Desert Dweller

I would describe it as protecting ones children from unwanted influences.

HePersisted

And isn't that what liberals are doing when they participate in what you call cancel culture? Protecting others from unwanted influences?

Desert Dweller

Where does it say that individuals have to change because you have a different belief system?

Sending ones children to a place that's beliefs they agree with causes no one else any harm.

HePersisted

Oh my God. You really believe that taking action to silence things YOU don't believe in is good, but if it's something someone ELSE believes in then it's bad. How supremely arrogant! Your point is about sending kids AWAY from someplace where people discuss ideas that you don't like. That's cancel culture.

Desert Dweller

I suppose you should raise your children as you see fit.

The rest of us will do the same.

HePersisted

Awesome. But remember that "the rest of us" that includes you is a minority in the State of Washington. If you want special treatment because you disagree with the majority in your State, don't expect the State to pay for your cancel culture. If you want to escape what's "normal" in Washington, you're the one who should have to pay extra.

Desert Dweller

We do

JillontheLake

I'm happy about the decision. Private schools are generally church-based institutions that preach the bible. Many people are not religious and public schools provide nonreligious academics.

Private schools are primarily self-funded & tax deductible & that is unfair to take public dollars.

@the real JohnQPublic

Spoken like a true liberal who gives no crap about kids. Let's make education about the kids, not the greedy ass teachers and lazy administrators. Oh, right, I forgot all about the special interest groups like the MLEA and WEA who only want more money.

local123

It's kind of telling. Whenever John q reads something intelligent he gets triggered and starts spewing nonsense like "those evil libs hate kids!" Fox News has rotted what's left of your brain.

@the real JohnQPublic

You're retarded. Where's your handler? Can't have one because of the COVID restrictions? You'll understand when you move out of your parents house and start having to pay for everything. If you're smart, you'll wonder why you have to pay for stuff you don't get a say in. If you're you, you'll ask for the government to control your life.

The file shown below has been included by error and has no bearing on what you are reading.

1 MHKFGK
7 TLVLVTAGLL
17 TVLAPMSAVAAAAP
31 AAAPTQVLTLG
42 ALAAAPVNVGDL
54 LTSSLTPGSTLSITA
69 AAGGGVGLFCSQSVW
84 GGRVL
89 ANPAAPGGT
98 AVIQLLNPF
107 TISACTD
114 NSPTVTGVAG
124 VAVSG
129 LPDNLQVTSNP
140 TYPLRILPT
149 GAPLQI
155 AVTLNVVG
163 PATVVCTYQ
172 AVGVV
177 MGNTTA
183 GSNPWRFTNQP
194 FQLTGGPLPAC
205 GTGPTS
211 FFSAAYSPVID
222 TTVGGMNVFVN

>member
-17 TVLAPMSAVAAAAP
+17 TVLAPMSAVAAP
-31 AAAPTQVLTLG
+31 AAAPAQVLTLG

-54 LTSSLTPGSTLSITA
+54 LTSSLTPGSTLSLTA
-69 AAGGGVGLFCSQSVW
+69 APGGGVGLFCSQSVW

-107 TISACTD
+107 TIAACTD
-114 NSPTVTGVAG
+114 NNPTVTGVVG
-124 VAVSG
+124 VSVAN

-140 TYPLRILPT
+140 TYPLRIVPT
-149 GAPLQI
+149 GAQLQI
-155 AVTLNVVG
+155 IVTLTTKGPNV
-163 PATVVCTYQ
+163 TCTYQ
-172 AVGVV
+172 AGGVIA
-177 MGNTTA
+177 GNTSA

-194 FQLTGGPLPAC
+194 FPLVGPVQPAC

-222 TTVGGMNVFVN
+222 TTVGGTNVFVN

@the real JohnQPublic

Let's first abolish teachers unions and their big fat, publicly-paid for pensions, and then see exactly how much money they need.

local123

Someone's jealous.

JillontheLake

Great comment! He doesn't want teachers to be paid their worth. I feel sorry for his kids & wonder if they were taught in public schools. For his sake, I hope not.

@the real JohnQPublic

Teachers ain't worth shit.

local123

The irony in your comment is hilarious.

@the real JohnQPublic

What is exactly their worth? They have college degrees and work about 80 days less than full time, plus have the entire summer and every holiday off.

Their charter in article 2 section 3 clearly states they will "develop and promote a continuing program to improve salaries, fringe benefits..."

They're greedy as hell. Too bad you can't see it.

HePersisted

The irony here is that you probably support professional sports, whose athletes make many times what the highest-paid teachers do, and who "work" maybe one or two days a week, and only during their particular sport's season.

@the real JohnQPublic

No, I don't support them either. My participation is voluntary in pro sports. I volunteer to not participate.